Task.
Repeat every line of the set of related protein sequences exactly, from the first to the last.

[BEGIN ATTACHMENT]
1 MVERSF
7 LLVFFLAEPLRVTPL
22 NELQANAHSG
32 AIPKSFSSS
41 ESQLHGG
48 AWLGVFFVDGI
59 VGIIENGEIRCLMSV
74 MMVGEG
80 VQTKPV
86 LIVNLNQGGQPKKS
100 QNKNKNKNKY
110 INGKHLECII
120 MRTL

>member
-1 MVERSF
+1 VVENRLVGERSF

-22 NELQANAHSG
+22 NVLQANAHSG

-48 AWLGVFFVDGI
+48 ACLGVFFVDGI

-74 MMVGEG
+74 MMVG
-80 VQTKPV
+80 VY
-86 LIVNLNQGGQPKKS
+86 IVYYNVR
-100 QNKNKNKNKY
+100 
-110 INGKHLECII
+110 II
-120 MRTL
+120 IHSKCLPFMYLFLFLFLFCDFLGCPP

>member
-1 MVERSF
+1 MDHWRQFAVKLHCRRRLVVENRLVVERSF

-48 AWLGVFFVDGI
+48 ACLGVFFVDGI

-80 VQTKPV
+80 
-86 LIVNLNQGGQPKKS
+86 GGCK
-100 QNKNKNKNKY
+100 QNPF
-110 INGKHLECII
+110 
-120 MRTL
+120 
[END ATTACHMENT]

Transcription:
1 MVERSF
7 LLVFFLAEPLRVTPL
22 NELQANAHSG
32 AIPKSFSSS
41 ESQLHGG
48 AWLGVFFVDGI
59 VGIIENGEIRCLMSV
74 MMVGEG
80 VQTKPV
86 LIVNLNQGGQPKKS
100 QNKNKNKNKY
110 INGKHLECII
120 MRTL

>member
-1 MVERSF
+1 VVENRLVGERSF

-22 NELQANAHSG
+22 NVLQANAHSG

-48 AWLGVFFVDGI
+48 ACLGVFFVDGI

-74 MMVGEG
+74 MMVG
-80 VQTKPV
+80 VY
-86 LIVNLNQGGQPKKS
+86 IVYYNVR
-100 QNKNKNKNKY
+100 
-110 INGKHLECII
+110 II
-120 MRTL
+120 IHSKCLPFMYLFLFLFLFCDFLGCPP

>member
-1 MVERSF
+1 MDHWRQFAVKLHCRRRLVVENRLVVERSF

-48 AWLGVFFVDGI
+48 ACLGVFFVDGI

-80 VQTKPV
+80 
-86 LIVNLNQGGQPKKS
+86 GGCK
-100 QNKNKNKNKY
+100 QNPF
-110 INGKHLECII
+110 
-120 MRTL
+120 